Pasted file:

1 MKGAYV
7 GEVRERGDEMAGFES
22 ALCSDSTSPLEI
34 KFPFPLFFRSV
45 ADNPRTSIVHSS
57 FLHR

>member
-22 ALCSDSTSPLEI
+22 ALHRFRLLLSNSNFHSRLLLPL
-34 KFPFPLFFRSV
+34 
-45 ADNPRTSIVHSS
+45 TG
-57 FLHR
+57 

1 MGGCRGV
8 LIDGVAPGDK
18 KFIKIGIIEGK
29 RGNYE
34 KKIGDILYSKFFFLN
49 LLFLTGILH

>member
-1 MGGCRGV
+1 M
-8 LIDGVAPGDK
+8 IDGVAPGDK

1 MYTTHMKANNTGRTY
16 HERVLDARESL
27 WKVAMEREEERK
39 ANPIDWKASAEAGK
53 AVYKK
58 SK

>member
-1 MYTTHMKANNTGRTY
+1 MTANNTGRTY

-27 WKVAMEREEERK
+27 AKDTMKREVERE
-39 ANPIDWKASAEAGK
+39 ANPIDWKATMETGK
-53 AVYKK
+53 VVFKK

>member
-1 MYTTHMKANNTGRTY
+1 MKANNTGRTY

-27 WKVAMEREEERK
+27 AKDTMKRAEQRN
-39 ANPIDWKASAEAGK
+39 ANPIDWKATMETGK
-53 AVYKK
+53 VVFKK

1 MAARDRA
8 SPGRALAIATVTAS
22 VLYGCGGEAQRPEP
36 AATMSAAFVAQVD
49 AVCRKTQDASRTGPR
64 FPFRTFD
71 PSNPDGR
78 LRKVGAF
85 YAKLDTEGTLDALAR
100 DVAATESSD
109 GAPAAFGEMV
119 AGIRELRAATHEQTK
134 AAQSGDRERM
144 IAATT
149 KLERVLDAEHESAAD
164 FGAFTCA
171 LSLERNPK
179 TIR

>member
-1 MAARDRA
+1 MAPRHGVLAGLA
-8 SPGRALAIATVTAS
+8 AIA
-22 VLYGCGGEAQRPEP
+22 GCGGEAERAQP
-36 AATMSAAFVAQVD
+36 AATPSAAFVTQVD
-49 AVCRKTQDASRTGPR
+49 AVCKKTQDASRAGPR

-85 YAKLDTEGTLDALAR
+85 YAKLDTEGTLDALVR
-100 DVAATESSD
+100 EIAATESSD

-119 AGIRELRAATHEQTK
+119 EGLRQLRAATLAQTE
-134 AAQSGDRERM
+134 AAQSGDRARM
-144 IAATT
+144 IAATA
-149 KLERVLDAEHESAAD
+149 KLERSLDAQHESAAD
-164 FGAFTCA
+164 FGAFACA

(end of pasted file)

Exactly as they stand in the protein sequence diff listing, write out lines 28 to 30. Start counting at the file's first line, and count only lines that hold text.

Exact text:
16 HERVLDARESL
27 WKVAMEREEERK
39 ANPIDWKASAEAGK